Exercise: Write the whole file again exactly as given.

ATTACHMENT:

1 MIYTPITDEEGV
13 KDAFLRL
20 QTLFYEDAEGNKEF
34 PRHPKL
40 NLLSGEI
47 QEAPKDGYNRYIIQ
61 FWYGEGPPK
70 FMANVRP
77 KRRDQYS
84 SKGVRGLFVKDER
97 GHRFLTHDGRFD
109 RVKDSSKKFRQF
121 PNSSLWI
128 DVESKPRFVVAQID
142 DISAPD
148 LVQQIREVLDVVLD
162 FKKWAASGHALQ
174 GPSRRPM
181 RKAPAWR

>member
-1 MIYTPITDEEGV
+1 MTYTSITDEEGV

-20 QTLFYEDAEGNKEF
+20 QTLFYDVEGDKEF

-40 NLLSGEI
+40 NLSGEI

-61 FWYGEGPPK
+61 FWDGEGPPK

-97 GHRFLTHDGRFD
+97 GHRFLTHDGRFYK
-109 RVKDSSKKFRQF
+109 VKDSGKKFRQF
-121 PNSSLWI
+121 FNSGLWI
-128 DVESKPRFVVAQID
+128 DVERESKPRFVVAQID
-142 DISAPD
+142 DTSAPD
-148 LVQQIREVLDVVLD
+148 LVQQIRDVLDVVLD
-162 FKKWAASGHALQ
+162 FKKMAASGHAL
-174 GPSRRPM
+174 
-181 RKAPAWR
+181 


1 MIYTPITDEEGV
13 KDAFLRL
20 QTLFYEDAEGNKEF
34 PRHPKL
40 NLLSGEI
47 QEAPKDGYNRYIIQ
61 FWYGEGPPK
70 FMANVRP
77 KRRDQYS
84 SKGVRGLFVKDER
97 GHRFLTHDGRFD
109 RVKDSSKKFRQF
121 PNSSLWI
128 DVESKPRFVVAQID
142 DISAPD
148 LVQQIREVLDVVLD
162 FKKWAASGHALQ
174 GPSRRPM
181 RKAPAWR

>member
-1 MIYTPITDEEGV
+1 MTYTSITDEEGV

-20 QTLFYEDAEGNKEF
+20 QTLFYDVEGDKEF

-40 NLLSGEI
+40 NLSGEI

-61 FWYGEGPPK
+61 FWDGEGPPK

-97 GHRFLTHDGRFD
+97 GHRFLTHDGRFYK
-109 RVKDSSKKFRQF
+109 VKDSGKKFRQF
-121 PNSSLWI
+121 FNSGLWI
-128 DVESKPRFVVAQID
+128 DVERESKPRFVVAQID
-142 DISAPD
+142 DTSAPD
-148 LVQQIREVLDVVLD
+148 LVQQIRDVLDVVLD
-162 FKKWAASGHALQ
+162 FKKMAASGHAL
-174 GPSRRPM
+174 
-181 RKAPAWR
+181 